These concerns can be addressed in two ways. Firstly, the Bt protein has been extensively tested for toxicity in humans and other animals and there are no health and safety concerns associated with its use in agricultural situations. It has been used as an insecticidal agent by the organic farming industry for over 30 years. Secondly, the human food use of this plant is restricted to the oil extracted from the cottonseed and, to a lesser extent, to the linters (short fibres attached to the cottonseed). Following processing into food grade material, neither of these components of the plant contains sufficient Bt protein to be detected by sensitive analytical techniques, and therefore may be regarded as highly refined products. Consumers of the food obtained from Bt cotton are therefore not exposed to detectable amounts of proteins from the seed or other parts of the plant.

To summarise previous information, the Bt protein Cry1Ac, is a protein produced by the Bacillus thuringiensis (Bt) organism, a common soil microbe that has insecticidal properties (For reviews see Biocontrol Science and Technology, OECD Workshop, 1994 and Analytical Chemistry of Bacillus thuringiensis, Ed. L. Hickle and W. Fitch, 1990). It is termed a biopesticide because the bacteria which produce it occur naturally in the environment, in virtually all soils. Although it is effective at destroying certain insect pests, it is not chemically related to synthetic chemical pesticides. It is toxic only to certain Lepidopteran insects that express another protein (referred to as a receptor) in the insect intestinal wall which specifically binds to the Cry1Ac protein. As animals, including humans, lack the particular receptor protein in the intestine, the Bt protein does not elicit the same toxic effect as in Lepidopteran insects. The Cry1Ac protein ingested by animals is subjected to the same degradative processes as any other extraneous protein which may be consumed as or with food.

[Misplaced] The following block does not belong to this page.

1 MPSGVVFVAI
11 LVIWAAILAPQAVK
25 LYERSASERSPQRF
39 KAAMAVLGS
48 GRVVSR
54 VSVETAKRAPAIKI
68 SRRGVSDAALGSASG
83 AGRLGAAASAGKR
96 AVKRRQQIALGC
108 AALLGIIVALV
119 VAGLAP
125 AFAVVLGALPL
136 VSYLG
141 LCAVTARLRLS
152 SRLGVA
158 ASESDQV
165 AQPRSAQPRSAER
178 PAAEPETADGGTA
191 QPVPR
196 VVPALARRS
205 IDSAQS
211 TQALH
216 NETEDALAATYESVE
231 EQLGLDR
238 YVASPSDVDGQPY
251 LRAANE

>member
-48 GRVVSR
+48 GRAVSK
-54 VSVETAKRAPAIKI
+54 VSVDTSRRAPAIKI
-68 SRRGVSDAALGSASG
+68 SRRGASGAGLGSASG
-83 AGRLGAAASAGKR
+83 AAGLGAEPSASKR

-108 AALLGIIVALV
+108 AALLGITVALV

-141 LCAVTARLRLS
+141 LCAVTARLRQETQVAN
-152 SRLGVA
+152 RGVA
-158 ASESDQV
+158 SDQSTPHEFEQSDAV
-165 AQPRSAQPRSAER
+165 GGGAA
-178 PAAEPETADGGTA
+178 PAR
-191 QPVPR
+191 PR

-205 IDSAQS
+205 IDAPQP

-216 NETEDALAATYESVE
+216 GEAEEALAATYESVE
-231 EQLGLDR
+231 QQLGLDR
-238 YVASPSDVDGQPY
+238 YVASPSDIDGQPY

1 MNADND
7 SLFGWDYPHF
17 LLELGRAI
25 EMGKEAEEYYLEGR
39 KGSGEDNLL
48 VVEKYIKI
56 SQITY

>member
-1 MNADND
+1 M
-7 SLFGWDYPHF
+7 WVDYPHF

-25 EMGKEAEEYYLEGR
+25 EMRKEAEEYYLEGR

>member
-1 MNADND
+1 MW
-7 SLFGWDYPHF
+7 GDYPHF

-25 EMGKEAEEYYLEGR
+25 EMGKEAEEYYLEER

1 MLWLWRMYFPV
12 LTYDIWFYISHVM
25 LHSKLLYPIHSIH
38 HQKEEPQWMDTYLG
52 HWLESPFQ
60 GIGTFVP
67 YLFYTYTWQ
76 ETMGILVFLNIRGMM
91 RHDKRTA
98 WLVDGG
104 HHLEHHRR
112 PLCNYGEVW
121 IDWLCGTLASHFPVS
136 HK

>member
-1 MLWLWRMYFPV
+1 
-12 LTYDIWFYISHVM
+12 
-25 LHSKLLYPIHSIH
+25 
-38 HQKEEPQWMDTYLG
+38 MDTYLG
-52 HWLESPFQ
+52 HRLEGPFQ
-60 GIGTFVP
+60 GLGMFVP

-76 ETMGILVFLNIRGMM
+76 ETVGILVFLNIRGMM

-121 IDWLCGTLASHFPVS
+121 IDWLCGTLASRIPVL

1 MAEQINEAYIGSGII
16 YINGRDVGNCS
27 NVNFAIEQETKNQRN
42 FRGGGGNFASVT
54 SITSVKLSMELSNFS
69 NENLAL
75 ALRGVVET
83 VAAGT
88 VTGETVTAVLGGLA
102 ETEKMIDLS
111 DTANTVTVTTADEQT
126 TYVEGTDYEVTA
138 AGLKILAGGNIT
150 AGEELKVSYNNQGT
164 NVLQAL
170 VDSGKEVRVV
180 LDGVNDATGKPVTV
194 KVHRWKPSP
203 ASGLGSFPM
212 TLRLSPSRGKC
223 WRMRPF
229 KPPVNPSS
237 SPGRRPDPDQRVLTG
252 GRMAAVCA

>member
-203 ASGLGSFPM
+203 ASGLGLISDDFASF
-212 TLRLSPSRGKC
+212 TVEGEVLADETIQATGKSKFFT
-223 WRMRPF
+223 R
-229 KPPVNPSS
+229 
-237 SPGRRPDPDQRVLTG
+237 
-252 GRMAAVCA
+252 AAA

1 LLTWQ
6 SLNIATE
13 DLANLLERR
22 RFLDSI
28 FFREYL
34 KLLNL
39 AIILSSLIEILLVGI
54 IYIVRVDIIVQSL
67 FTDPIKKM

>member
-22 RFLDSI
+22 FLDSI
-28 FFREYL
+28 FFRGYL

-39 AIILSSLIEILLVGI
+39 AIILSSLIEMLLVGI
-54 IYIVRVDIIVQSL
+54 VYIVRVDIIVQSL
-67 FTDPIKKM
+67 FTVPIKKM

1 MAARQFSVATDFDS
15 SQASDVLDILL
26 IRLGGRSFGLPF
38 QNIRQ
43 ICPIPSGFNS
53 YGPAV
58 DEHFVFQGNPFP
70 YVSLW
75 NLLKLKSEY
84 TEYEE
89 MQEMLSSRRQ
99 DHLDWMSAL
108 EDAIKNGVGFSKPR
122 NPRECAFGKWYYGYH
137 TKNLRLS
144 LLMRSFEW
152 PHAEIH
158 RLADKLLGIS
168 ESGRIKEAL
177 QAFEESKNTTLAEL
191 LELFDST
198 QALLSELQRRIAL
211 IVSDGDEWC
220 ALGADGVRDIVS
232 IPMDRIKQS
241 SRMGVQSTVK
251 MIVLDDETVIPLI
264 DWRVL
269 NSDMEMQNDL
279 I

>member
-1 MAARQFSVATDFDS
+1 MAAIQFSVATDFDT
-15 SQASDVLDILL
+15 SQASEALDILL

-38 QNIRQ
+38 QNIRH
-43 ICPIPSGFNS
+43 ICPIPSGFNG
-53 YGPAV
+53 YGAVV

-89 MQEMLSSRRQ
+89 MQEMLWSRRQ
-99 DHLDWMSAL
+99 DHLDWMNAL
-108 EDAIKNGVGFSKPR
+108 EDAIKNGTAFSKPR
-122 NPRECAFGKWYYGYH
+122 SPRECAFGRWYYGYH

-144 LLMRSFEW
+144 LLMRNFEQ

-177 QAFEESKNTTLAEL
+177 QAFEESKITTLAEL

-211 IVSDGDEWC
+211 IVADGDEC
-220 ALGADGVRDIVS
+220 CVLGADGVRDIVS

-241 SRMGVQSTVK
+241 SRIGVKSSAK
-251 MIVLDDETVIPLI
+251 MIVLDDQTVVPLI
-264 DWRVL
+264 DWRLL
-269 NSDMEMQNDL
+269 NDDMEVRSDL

Presence of animal or insect genes in the food

As a vegetarian, Mr G. Clarke expressed a concern of consuming animal or insect genes present in some genetically modified plants.


Foods derived from Bt cotton lines 531, 747 and 1076 contain copies of new genetic sequences derived from bacteria, and regulatory sequences copied from a common plant virus, but not from animals or insects. In the consumption of fresh fruit and vegetables, consumers would be readily exposed to naturally occurring soil microbes and even common plant viruses that are widespread in the environment.

It is recognised and accepted that many in the community wish to make food choices for a variety of reasons based on philosophical, cultural, religious and ethical considerations. ANZFA’s legal powers only allow consideration of whether the food products derived from Bt cottonseeds are as safe as the products derived from unmodified cottonseeds. In this regard, the presence of foreign genes from animals or insects is not an issue for concern in this case.